“All the experts say that Portugal, Spain and Ireland are in a much better situation than Greece,” Merkel said in an interview with the mass-circulation Bild am Sonntag newspaper.
“These countries can also see that the path taken by Greece with the IMF is not an easy one. As a result they will do all they can to avoid this themselves, and they have already set out saving efforts,” Merkel said.
Greek Prime Minister George Papandreou said Sunday that a bailout package of “unprecedented” size had been agreed with the European Union and the International Monetary Fund to avoid what he called “bankruptcy,” but that the country would have to make “big sacrifices” in return.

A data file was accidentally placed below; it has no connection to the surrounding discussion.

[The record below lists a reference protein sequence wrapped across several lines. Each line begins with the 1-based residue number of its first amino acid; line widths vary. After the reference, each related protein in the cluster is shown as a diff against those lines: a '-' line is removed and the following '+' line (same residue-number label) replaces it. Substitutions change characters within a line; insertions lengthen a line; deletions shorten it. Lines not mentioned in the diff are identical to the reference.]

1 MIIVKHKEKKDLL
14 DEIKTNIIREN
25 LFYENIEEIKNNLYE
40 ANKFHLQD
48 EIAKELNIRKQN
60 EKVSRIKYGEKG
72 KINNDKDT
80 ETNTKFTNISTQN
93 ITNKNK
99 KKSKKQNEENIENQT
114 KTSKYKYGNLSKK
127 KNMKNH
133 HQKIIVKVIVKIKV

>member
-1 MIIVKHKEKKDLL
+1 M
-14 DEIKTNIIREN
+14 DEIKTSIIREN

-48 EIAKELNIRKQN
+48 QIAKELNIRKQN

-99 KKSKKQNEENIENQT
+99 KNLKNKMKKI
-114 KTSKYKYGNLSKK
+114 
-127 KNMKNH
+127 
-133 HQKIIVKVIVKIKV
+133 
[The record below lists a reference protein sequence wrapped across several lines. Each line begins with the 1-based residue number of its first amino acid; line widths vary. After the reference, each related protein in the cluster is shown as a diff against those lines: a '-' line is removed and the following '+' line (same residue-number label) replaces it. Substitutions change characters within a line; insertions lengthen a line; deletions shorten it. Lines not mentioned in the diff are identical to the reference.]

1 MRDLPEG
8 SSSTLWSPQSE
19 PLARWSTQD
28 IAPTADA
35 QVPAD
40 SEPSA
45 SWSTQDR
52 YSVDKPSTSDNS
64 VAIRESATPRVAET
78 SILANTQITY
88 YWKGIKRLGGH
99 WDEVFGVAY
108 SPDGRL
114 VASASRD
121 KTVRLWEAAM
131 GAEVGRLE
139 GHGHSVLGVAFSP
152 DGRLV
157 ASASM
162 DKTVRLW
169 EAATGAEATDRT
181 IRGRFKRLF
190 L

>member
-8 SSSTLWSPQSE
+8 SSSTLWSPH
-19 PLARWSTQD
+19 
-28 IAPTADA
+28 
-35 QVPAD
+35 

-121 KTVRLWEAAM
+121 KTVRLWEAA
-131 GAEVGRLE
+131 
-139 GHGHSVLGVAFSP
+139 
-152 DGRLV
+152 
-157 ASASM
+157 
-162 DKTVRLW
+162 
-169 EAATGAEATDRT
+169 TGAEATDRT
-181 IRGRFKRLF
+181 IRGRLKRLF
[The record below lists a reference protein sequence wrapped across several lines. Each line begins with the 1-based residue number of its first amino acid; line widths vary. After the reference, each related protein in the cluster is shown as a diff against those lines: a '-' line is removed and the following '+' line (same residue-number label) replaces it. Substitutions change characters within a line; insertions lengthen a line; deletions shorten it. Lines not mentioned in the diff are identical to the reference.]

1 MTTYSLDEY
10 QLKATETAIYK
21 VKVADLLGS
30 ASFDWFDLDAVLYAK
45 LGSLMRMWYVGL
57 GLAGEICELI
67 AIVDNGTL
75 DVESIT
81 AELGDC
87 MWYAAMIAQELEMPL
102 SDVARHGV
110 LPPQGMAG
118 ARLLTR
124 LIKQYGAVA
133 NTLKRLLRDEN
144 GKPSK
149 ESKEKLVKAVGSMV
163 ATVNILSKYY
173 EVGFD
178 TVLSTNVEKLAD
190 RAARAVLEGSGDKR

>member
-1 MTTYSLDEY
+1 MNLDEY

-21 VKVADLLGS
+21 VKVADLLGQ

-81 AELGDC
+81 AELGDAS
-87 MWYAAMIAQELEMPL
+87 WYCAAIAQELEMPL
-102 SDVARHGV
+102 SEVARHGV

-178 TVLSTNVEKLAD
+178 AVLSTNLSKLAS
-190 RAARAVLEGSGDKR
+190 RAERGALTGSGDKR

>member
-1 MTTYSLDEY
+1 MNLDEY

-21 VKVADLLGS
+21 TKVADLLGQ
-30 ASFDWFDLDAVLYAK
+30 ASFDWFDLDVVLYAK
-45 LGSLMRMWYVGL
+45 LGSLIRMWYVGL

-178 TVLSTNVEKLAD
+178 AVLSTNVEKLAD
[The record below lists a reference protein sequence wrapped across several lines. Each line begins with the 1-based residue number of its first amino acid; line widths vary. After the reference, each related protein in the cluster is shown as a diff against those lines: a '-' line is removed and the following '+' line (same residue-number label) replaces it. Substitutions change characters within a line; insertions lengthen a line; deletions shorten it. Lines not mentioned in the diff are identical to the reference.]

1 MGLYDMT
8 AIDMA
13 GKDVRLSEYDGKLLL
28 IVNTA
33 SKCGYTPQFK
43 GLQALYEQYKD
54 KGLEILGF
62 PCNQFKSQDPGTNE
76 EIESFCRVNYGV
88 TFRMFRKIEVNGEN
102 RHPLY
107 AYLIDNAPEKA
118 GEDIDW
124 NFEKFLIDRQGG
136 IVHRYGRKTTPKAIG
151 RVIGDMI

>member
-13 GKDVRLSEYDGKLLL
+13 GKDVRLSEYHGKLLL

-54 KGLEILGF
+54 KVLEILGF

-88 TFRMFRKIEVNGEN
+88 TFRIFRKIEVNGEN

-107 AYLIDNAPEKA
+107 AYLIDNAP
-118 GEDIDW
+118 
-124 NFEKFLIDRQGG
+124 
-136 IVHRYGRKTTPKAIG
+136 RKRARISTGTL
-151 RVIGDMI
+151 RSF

Mr. Papandreou said that unless Greeks were willing to make major sacrifices the country would go bankrupt.
“These sacrifices will give us breathing space and the time we need to make great changes,” he said.
His comments come after thousands of demonstrators joined May Day marches through Athens protesting planned budget cuts.
The rescue deal could be worth as much as €120 billion ($160 billion) over three years.
The Greek debt crisis has raised fears that other countries in the 16-nation eurozone with shaky finances would also be unable to finance their debt mountains and would be forced to seek help from outside.
Portugal and Spain’s credit ratings were downgraded last week.